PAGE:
Fast and perfect = expensive
Fast and low cost = low quality
Perfect and low cost = very slow
Fast, low cost + perfect = does not exist
Never compromise on quality and aim to make a handbag that will stand the test of time. Ultimately it is all about cost per wear and what the buyer is looking for: either an investment, luxury piece or a mass market, fashion piece.
3. Materials are not all created equal.
The materials you choose can make or break a bag. For instance, leather is alive so it can last forever.Durable high quality leather develops character with each wear and, like a good wine, it only gets better with age.
You need to study the stitching, how it is sewn into place and finished. Are the handles reinforced? Is the zipper strong and is the lining durable and easy to clean? You also need to look at the accessories such as rings, spring hooks etc. as these are also fundamental to the functioning of the bag.
This really highlights the importance of quality hardware, durable, high-end leather and craftsmanship and is a real point of differentiation of any bag.
4. Understand what drives your purchasing decision?
Everyone has a different approach to purchasing a bag and it is important to really understand the emotive purchasing behaviour behind your target customer. Is it style, size, signature, quality or cost? Are they looking for a practical, functional, timeless or masculine piece? These all contribute to selecting the perfect bag. When you buy your next bag think about what is driving you to make the purchase. When you know what these driving forces are and you cater to them perfectly, you have found yourself a niche.
5. Design for your lifestyle and load.
Design for the lifestyle need first and aesthetics second. You should design a bag and create a piece that adds to someone’s everyday life, both from a practical and an aesthetic point of view. A bag that is central to the everyday wardrobe is the workhorse that holds the accessories we need for productivity and to feel and look good, on top of adding to our outfit’s aesthetics.
The Kelly started as an equestrian traveller bag and was turned into a fashion piece when Grace Kelly used it to cover her baby bump. The Birkin was born from the actress Jane Birkin’s request to have a larger weekend bag. I can’t help but want to cater to the woman who runs from the office to the airport, who just wants a durable bag she can grab after breakfast, take to work, run from work to the gym, or even from the gym to the airport. My perfect bag is not too big, versatile with outfits, not too heavy when full, and durable, made of the best materials so that it lasts through this chaotic and hectic schedule. Does this scenario sound familiar?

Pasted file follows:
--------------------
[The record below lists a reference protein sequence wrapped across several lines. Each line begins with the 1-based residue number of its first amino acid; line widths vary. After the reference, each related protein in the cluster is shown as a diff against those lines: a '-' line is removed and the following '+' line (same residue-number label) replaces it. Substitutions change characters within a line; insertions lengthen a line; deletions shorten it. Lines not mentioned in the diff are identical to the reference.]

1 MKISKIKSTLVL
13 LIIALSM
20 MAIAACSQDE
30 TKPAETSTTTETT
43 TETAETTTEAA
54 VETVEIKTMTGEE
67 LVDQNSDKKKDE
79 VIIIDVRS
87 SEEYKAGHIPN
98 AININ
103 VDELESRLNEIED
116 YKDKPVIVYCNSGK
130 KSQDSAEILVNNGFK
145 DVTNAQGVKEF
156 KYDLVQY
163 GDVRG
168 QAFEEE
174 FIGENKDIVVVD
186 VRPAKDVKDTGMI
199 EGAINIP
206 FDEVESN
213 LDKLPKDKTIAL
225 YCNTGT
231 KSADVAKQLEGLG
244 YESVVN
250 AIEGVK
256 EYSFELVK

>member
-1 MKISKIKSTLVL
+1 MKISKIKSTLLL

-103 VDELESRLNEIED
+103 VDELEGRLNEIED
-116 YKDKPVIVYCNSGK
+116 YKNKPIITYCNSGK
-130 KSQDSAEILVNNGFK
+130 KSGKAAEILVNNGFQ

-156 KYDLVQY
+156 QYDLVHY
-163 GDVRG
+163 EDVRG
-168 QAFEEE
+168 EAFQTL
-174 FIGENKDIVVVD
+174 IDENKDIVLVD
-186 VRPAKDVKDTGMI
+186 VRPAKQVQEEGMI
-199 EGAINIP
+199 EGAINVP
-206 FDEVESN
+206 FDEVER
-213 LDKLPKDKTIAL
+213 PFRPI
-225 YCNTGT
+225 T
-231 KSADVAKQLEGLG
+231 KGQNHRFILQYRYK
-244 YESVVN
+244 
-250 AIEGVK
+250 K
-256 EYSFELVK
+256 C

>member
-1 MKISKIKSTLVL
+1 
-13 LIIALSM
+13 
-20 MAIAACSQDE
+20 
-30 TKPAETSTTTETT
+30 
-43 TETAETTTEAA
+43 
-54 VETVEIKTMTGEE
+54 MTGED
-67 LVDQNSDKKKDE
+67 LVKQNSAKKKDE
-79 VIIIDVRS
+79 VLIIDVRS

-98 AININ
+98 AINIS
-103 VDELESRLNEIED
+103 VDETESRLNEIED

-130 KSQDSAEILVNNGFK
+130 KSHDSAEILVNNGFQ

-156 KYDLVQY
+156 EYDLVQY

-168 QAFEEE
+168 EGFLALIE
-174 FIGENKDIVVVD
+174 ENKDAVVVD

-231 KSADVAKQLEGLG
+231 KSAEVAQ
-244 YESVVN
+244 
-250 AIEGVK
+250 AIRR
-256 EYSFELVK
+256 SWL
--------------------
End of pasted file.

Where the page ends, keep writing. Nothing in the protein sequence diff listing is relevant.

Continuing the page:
After a fabulous week of creative inspiration in Milan, I returned to Sydney and knew it was time for a change.
Always on the go and travelling the world from meeting to meeting, I needed a bag that was durable enough to cope with my clumsy rushing around, that had stylish versatility to go with all the outfits squashed into my small suitcase and adaptable to wear from the boardroom to the bar.
I had designed the ideal bag a million times over in my head, getting ideas as I entered airport security queues, stored my bag under my seat on the plane, travelled from meeting to meeting in sweaty Singapore and spent a day on the road in Tokyo, starting with a 7am morning meeting and finishing with a client sushi degustation in the evening.
I’m very happy to say that the idea of designing a bag that is just the way I want it is no longer a dream. Six months down the track ‘The Morgan’ is now in production.
Never a backpack wearer, but totally loving the idea of having my hands free, I went ahead and designed a backpack. Always needing a clutch, I designed a multi-purpose Mini Morgan. And not to leave out the dapper gentlemen in my life, I created the Morgan Business Clutch. Dolce & Gabbana, Bottega Veneta, Karl Lagerfeld – all have taken on the man bag (not that I am likening myself to these talented designers, but we have to have ambitions.) so I thought why not give it a try!
Following the above 5 principles, and injecting a lot of love, I created the ‘The Morgan’ range with 3 pieces essential to any busy working or traveller’s wardrobe.
I am super thrilled to be launching ‘The Morgan’ very soon. With beautiful luxe leather and hardware from Italy, my wonderful Sydney-based artisans are telling me that the range will be lovingly sewn together by October. Keep an eye out. I hope you will fall in love.